Anna Stewart is lost. After barely surviving a car accident as a teenager, Anna is scared of settling. Flitting between jobs, boyfriends and homes whenever she gets bored, she has no idea what the future holds. Then her brother Brodie, minister of Glendale, suggests she moves to the beautiful Scottish village, lining up a housekeeper job for her at Glendale Hall.

Out of options, Anna agrees to take the job just for the summer. Once at the hall, her culinary skills impress everyone, and she agrees to give Hilltop Farm’s new manager, Cameron, cooking lessons. Sparks fly between Anna and the handsome Scot, but Cameron keeps pushing Anna away, and Anna definitely isn’t looking for love. But it’s wedding season at Glendale Hall, and Anna is about to discover that her new home has a way of working its magic on even the coldest of hearts.

Will she really be able to just walk away at the end of summer, or could Anna have finally found a place to belong?

It’s summertime so pack your bags and escape to beautiful Highlands village of Glendale with this gorgeously uplifting, romantic read. Fans of Milly Johnson, Heidi Swain and Holly Martin will love this charming romance.

Update on my own writing

Before I go, for anyone who’s interested in where my own aforementioned writing is at currently …

I have finished one novel and I’m busy redrafting and generally knocking the manuscript into shape before it goes off to my editor. And I’m halfway through writing another novel. More about both of these soon …

 And that’s just about it for this month.

Just a couple of questions for you? As a writer do you wrestle with diversity/inclusivity issues? As a reader, have you read anything inspiring, informative or just downright comforting this month?  As always feel free to share in the comments below.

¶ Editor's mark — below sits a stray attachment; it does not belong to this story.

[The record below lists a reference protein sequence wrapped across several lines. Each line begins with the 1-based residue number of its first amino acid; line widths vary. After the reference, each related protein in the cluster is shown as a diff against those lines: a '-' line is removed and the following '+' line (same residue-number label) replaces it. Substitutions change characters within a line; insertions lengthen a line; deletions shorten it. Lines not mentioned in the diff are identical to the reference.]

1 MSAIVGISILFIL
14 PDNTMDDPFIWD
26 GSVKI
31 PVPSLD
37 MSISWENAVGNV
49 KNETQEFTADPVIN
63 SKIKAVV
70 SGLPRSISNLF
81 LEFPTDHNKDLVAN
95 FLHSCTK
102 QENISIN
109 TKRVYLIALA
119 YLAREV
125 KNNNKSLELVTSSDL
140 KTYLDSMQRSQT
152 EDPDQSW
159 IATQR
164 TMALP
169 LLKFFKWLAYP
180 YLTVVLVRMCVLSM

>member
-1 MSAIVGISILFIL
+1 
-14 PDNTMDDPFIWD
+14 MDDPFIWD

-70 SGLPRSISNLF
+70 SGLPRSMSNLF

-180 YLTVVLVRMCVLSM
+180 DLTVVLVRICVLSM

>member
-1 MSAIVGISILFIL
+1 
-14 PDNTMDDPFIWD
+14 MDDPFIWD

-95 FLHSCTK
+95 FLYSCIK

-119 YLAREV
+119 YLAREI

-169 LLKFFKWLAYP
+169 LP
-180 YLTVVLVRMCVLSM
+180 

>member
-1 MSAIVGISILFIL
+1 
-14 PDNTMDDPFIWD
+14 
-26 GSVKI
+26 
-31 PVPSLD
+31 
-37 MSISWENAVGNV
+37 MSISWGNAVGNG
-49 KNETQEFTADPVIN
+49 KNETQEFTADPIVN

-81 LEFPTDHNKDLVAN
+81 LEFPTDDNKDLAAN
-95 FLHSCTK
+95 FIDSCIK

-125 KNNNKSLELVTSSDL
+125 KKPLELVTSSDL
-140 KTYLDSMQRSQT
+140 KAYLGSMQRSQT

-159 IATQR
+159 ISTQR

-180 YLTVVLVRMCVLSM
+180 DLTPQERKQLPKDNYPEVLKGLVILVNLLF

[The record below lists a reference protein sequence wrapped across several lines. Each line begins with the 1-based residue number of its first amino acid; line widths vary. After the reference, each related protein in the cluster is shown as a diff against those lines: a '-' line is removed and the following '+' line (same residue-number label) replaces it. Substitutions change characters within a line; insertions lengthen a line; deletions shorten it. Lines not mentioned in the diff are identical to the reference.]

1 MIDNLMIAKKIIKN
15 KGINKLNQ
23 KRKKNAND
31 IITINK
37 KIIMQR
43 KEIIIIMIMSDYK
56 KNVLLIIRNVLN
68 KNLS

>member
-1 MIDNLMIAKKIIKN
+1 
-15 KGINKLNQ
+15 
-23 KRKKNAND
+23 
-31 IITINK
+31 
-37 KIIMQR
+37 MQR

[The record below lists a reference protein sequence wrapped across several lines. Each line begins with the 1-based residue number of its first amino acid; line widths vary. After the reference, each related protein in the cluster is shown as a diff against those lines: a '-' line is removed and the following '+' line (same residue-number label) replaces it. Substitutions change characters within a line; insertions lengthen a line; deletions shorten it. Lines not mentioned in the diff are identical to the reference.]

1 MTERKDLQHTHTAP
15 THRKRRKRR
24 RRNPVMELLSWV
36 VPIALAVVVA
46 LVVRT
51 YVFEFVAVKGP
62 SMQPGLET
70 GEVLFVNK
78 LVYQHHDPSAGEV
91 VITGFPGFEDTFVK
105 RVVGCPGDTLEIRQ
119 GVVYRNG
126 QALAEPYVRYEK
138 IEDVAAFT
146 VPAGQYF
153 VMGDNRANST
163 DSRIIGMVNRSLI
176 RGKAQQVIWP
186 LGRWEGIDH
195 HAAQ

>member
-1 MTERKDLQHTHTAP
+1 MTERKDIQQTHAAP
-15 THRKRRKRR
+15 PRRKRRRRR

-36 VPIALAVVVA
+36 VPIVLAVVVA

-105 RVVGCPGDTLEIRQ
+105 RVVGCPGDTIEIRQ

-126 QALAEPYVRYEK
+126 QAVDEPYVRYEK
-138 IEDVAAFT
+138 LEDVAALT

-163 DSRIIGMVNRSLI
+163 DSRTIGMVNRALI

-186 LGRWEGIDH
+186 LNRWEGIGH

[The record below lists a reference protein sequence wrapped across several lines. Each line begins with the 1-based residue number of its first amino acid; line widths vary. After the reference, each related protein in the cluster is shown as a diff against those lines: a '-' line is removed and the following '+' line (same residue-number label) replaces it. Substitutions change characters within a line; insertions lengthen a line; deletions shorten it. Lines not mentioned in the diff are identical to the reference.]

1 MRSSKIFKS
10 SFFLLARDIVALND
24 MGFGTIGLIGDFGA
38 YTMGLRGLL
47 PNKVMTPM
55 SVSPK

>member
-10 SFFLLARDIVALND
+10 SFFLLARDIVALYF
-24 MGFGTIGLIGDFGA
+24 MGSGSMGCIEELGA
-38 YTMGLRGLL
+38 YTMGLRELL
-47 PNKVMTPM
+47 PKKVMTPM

First Draft Complete, A Quandary and Books of the Month – August 2021 #writing #reading #romanticfiction @KathrynFreeman1 @LauraBambrey Sam Binnie

New Book Dilemma

There’s currently a feeling of satisfaction here at the writing desk and yes, okay, a bit of pride and smugness mixed in there too. The reason? The reason being – a few days ago I finished the first draft of the novella I’ve been writing. Hurrah!

Of course it’s now the hard work really begins as I start the redrafting, followed by the second redraft, followed by – who knows how many more redrafts. And then it will go off to my editor.

However mixed in with the satisfaction and smugness there’s an element of uncertainty too.

And the reason for that is twofold.

Firstly, now that I’ve written Reconciliation (working title that I may or may not go with) I’m not sure it’s a novella. It’s a bit longer than that but does that make it a short novel or simply a novel? Opinions vary in Writer Land as to the match up between word count and categorising fiction by its length.

Secondly, and this uncertainty is partly related to the first one. Do I set up this latest book up as a free giveaway when folks sign up to my (coming soon, fingers crossed )newsletter – as was my original intention? Or since it’s likely to be more than a novella do I publish it as a normal for-sale book? And if I do the latter what do I offer as a thank you to my signer-uppers?

One solution would be to publish and sell the new book and to offer prospective subscribers a short story.

Some thinking required.

Your thoughts, Dear Reader

I’d be interested to know from any readers who sign up to author newsletters if the offer of a freebie influenced your decision to sign up and if so what sort of offering you prefer. Is a short story enough?

Books of the Month – No Dilemma

Fortunately it wasn’t hard to make a decision on what have been my favourite reads this month. All are contemporary romances – no surprises there. All are really enjoyable – and refreshingly different.

The Beach Reads Book Club by Kathryn Freeman